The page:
Twenty-five years ago, I was excited to watch the thrilling new flick “Die Hard,” which starred the up-and-coming Bruce Willis as John McClane, a New York City cop who was in Los Angeles visiting his estranged wife in an effort to reconcile their relationship over the Christmas holiday.
Their happy reunion was tained, however, by a group of terrorists led by Hans Gruber (played by Alan Rickman — for those of you younger than 30, that’s “Severus Snape”) bent on stealing gold from the Nakatomi Plaza. The terrorists didn’t know he was there, he had training that allowed him to take them out, Yippe-ki-yay...
Well, you know the rest.
Two years later, McClane saves Dulles International Airport from a group of terrorists while his wife is stuck in the air in an airliner that is running out of fuel. This time the baddy was played by William Sadler. More explosions, more dead “scumbags” and more Yippee-ki-yay.
By this point, I’m pretty much hooked. If you can give me Bruce Willis, explosions, dead “scumbags” and a Yippe-ki-yay, I’m good to go. So, when Twentieth Century Fox announced a fifth installment of the series to coincide with the 25th anniversary of the franchise, I was certainly receptive.
Let’s face it, fans of the “Die Hard” series aren’t looking for much more than Bruce Willis, one-liners, explosions, dead “scumbags” and the obligatory Yippe-ki-yay. And “A Good Day to Die Hard” delivers on all of that, even if it’s not delivering in the other areas (e.g. plot, quality effects).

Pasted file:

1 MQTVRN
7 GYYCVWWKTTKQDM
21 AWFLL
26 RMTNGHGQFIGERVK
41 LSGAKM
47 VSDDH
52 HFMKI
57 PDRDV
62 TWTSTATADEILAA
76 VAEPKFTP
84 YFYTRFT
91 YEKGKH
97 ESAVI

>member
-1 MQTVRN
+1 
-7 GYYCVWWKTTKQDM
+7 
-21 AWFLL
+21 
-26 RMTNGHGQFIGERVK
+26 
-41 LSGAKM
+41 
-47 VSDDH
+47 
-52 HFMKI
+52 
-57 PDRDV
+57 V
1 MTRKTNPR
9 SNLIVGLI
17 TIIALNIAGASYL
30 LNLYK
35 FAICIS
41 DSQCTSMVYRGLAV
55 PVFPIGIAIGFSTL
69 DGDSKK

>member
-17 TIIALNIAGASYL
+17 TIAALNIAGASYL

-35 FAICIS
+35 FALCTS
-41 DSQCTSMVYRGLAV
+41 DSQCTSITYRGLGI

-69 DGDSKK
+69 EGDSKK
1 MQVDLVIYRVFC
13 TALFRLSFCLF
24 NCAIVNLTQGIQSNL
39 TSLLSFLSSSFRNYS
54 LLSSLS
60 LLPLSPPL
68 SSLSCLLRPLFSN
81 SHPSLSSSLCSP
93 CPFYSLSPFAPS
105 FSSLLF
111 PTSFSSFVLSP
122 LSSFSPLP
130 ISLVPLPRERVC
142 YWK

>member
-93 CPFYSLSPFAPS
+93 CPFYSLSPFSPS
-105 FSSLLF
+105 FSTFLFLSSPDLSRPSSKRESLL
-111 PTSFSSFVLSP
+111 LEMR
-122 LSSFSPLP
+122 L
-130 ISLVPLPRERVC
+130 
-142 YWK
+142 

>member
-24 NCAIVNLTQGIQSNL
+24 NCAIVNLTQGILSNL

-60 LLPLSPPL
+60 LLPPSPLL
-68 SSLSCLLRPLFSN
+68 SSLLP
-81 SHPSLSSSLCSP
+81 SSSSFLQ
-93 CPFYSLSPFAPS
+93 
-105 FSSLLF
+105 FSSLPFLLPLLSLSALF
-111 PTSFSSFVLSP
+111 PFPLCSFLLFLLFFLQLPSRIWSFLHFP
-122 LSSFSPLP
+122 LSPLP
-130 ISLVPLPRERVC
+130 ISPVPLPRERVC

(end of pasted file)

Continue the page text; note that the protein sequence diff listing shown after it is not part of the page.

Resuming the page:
It’s eye candy for the adults, and it works well in that regard.
Without spoiling the obligatory plot twists that are a mainstay of the franchise — and there are a couple — the gist of the plot is pretty simplistic. Believing his son, John Jr. (or “Jack,” as he is referred to up until the final scene — a passing of the torch, perhaps?) has gotten in with the wrong people and landed himself in a Russian prison, John McClane travels halfway around the world, only to discover Jack is a CIA operative working to prevent a nuclear-weapons heist.
Father and son team up against the Russian underworld, battling a countdown to war. But they soon discover their opposing methods make themselves a nearly unstoppable force.
Jai Courtney makes a pretty good Jack McClane, while all of the best one-liners are still reserved for Willis, who can still deadpan with the best of them. Sebastian Koch makes a pretty believable Russian billionnaire in a film that routinely suspended reality in an effort to make really cool effects shots.
Although this is an “R” film — there are a couple of violent scenes that you can blink and miss — it is largely for John McClane’s overabundant use of the “f-bomb.” And, at 97 minutes, it’s a quick little thrill ride for those who enjoy watching things get blown up.
If you’re a fan of the franchise, “A Good Day to Die Hard” won’t rank as your favorite of the five films. But it’s definitely worthy of its title.